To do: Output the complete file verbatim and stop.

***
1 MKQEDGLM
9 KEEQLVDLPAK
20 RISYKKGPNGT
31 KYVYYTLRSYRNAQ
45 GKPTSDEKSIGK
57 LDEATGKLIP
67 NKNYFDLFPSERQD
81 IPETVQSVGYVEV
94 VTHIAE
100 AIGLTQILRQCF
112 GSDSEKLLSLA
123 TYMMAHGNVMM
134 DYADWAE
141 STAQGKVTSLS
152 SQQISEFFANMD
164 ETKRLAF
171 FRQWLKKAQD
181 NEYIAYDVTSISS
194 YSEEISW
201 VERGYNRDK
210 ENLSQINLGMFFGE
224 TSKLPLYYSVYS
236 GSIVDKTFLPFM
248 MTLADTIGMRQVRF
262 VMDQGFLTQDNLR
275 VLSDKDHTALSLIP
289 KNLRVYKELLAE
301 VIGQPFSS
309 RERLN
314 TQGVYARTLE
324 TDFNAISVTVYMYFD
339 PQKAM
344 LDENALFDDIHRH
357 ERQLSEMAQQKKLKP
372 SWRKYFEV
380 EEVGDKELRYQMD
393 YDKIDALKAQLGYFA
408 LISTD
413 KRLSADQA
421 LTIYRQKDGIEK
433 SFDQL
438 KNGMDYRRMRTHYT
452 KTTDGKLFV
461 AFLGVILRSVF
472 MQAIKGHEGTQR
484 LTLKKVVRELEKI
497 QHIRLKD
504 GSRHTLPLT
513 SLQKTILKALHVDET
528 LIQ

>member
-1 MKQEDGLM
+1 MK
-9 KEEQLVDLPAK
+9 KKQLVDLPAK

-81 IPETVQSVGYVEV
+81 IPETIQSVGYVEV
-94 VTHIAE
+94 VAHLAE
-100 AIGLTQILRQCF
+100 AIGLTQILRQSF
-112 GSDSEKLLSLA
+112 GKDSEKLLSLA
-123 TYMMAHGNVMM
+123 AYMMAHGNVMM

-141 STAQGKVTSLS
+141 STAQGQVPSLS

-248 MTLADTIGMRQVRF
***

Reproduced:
1 MKQEDGLM
9 KEEQLVDLPAK
20 RISYKKGPNGT
31 KYVYYTLRSYRNAQ
45 GKPTSDEKSIGK
57 LDEATGKLIP
67 NKNYFDLFPSERQD
81 IPETVQSVGYVEV
94 VTHIAE
100 AIGLTQILRQCF
112 GSDSEKLLSLA
123 TYMMAHGNVMM
134 DYADWAE
141 STAQGKVTSLS
152 SQQISEFFANMD
164 ETKRLAF
171 FRQWLKKAQD
181 NEYIAYDVTSISS
194 YSEEISW
201 VERGYNRDK
210 ENLSQINLGMFFGE
224 TSKLPLYYSVYS
236 GSIVDKTFLPFM
248 MTLADTIGMRQVRF
262 VMDQGFLTQDNLR
275 VLSDKDHTALSLIP
289 KNLRVYKELLAE
301 VIGQPFSS
309 RERLN
314 TQGVYARTLE
324 TDFNAISVTVYMYFD
339 PQKAM
344 LDENALFDDIHRH
357 ERQLSEMAQQKKLKP
372 SWRKYFEV
380 EEVGDKELRYQMD
393 YDKIDALKAQLGYFA
408 LISTD
413 KRLSADQA
421 LTIYRQKDGIEK
433 SFDQL
438 KNGMDYRRMRTHYT
452 KTTDGKLFV
461 AFLGVILRSVF
472 MQAIKGHEGTQR
484 LTLKKVVRELEKI
497 QHIRLKD
504 GSRHTLPLT
513 SLQKTILKALHVDET
528 LIQ

>member
-1 MKQEDGLM
+1 MK
-9 KEEQLVDLPAK
+9 KKQLVDLPAK

-81 IPETVQSVGYVEV
+81 IPETIQSVGYVEV
-94 VTHIAE
+94 VAHLAE
-100 AIGLTQILRQCF
+100 AIGLTQILRQSF
-112 GSDSEKLLSLA
+112 GKDSEKLLSLA
-123 TYMMAHGNVMM
+123 AYMMAHGNVMM

-141 STAQGKVTSLS
+141 STAQGQVPSLS

-248 MTLADTIGMRQVRF